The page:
Fishing Baits - Groundbaiting with bread
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For streamy waters a good summer groundbait can be made in a hurry on the bank. It's also useful at the end of the season for March chub and roach.
Take a few fresh, sliced, supermarket, white loaves. Tear off the crusts and put them aside. Put all the crumb into a deep landing net, fold over the top and plunge it into the river so that it is all submerged for a second or two. Lift it out and twist the net to form a pouch. Keep turning the soggy mass to force out most of the water. Untwist and tip the whole lot into a bucket. With your fingers spread wide like a crude comb lift and stir the mass until it has all broken into its component crumbs. If it is too sloppy push a few more slices of bread down the side of the bait to absorb the extra water and mix them in later.
This groundbait will break up easily and release a stream of particles into the current. It's ideal for long trotting in lighter water but it's too light for heavy Hampshire Avon type flows or for higher winter water. It can be made a little heavier by adding river sand to the mix or, at a pinch, by mixing in some stiff mud.
The crusts that you put aside can be mixed with stiff mud to make a fast sinking groundbait that will break up on the bottom releasing pieces that will lift into the current.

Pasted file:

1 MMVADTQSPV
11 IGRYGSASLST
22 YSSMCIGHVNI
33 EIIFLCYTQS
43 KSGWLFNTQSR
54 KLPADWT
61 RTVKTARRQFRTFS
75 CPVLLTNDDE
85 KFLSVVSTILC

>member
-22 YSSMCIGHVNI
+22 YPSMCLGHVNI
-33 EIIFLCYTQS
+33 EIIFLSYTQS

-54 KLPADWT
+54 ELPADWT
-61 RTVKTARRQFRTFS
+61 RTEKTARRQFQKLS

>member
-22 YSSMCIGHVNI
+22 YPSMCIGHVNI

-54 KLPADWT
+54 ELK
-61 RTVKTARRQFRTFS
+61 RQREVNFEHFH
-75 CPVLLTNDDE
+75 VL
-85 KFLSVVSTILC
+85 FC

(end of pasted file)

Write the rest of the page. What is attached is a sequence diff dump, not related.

Stale bread makes a stiffer groundbait but it is too coherent for most purposes and is liable to feed the fish too well. For a stiff groundbait suitable for chub and bream take stale bread, bran and, if available, maize meal. Mix these with water at home the day before fishing and they'll form a solid sinking bait that will break up attractively on the bottom of the swim.
Stale bread can be dried in the oven to make an excellent base mix. Just spread stale bread over the oven racks after your lunch is taken out and let the residual heat dry it slowly. You don't want the bread to scorch: You are drying it, not cooking it.
When the bread is competely dry you can crush it with a rolling pin and bag the resulting sandy powder. (If the bread is not quite dry it will form iron-hard uncrushable lumps.)
The bread powder on its own makes a reasonable stillwater cloud groundbait. It can be used instead of maize meal to temper one of the mixes above. It can be mixed with crushed hemp or other exotic baits as a carrier.
Unless stated otherwise: Everything in this site refers to fishing in the British Isles and similar northern European waters.